Ginger Fried Rice
Lasted two of us one meal and a bit leftover, will probably double next time

Ingredients

  • 4 c day-old cooked rice
  • .5 c peanut oil
  • 2 T minced garlic 
  • 2 T minced ginger (mine was grated, as I freeze mine) 
  • sea salt to taste
  • 1 large leek, white and light green bits sliced thin
  • egg, if you want one on yours (do the thing if you do eggs, it’s great)
  • sesame oil 
  • soy sauce (I used the aged soy that I have from ) 

First, your rice. If you have leftover rice from other takeout that’s still good, use that. Otherwise, do what I did – throw a bunch of rice in your rice cooker the day before, cook it, and keep the warm function off. 

In a large pan, heat .25 c of peanut oil over medium heat, and then add in the minced garlic and ginger, cooking until crisp and lightly browned (see picture 3). Remove with a slotted spoon and set aside in a bowl or on paper towels, and salt lightly. 

Reduce heat to medium low, add another 2 T of peanut oil, and add in your sliced leeks. Cook them for about 10 minutes, until they’re tender (but not browned; see the difference between pictures 4 and 5). Salt them lightly. 

Then, raise the heat back to medium, and add in your rice. Stir well, and cook until the rice is heated fully through (about eightish minutes), maybe a bit longer if you want the rice to have a bit of color and crunch to it. Pics six and seven are the rice just added to the pan, and after being fully heated. Again, add a small bit of salt. 

If you want to add an egg, heat the remaining peanut oil in a small nonstick pan over high, break an egg into it, and then cook until the whites have just set, but the yolk is still wobbly (call it two minutes). 

Then, scoop out the rice into your serving bowls, drizzle with a bit of sesame and a bigger bit of soy sauce, sprinkle the crisped garlic and ginger over it all, and, if you feel so inclined, put your egg on top, and enjoy!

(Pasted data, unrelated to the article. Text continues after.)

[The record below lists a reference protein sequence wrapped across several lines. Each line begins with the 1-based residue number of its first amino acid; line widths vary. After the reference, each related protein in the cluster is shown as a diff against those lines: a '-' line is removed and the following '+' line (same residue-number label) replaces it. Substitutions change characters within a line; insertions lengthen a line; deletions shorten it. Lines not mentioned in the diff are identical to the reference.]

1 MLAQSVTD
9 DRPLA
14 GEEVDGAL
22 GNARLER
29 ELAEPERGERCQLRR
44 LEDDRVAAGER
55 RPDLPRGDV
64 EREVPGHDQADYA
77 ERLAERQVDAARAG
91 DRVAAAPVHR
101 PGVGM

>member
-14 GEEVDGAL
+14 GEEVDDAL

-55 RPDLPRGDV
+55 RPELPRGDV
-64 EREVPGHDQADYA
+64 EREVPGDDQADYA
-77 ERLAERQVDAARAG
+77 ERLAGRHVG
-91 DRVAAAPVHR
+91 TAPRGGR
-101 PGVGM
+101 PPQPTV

Want a simple, quick, savory meal that will make your place smell delicious, and will include stuff you likely already have on hand? Then look no further than this. I’ve had puttanesca sauce on pasta before, but the idea of making the sauce into a shakshuka type dish never occurred before Smitten Kitchen put this recipe up. And let me tell you, it is afuckingmazing. So, pick up some diced tomatoes and kalamata olives, and give it a try. 

Eggs in Purgatory Puttanesca
Lasts 3 meals, if eating by yourself

Ingredients

  • 2 T olive oil
  • 3 garlic cloves
  • 2 T-ish pitted kalamata olives
  • 1 t capers, drained and rinsed
  • 1 anchovy filet (add a few more if you want a more savory flavor)
  • 1 T dried Greek oregano
  • pinch red pepper flakes
  • 1 14 oz can diced tomatoes (I went with fire roasted, will probably go with 2 cans next time)
  • sea salt to taste
  • 1-4 eggs
  • .25 c grated parmesan (or, if you have it on hand, parmigiano-reggiano)
  • 1-4 slices of bread

Heat your olive oil in a medium sized pan over medium heat. While the pan warms, take your garlic cloves, kalamata olives, capers, anchovy, oregano, and red pepper flakes, and mince them together until you have a nice small pile. Take the heap, and add it to the pan, stirring and cooking for two minutes, until nicely fragrant.  Slowly add in your tomatoes, and a bit of sea salt, and lower the heat to medium low, stirring and simmering for five minutes. Take a taste of the sauce, and see how you like it. 

Then, make small indentations into the sauce, and crack your eggs into it. Cover the whites with sauce and cheese, and then cover and cook for five minutes, until the whites have set. If you want to toast your bread, now is a good time to do so; if you have a gas stove, just toast it over the burner, or toast it under the broiler for a few minutes. 

Then, scoop out your sauce, and an egg, into a bowl with your bread, and enjoy!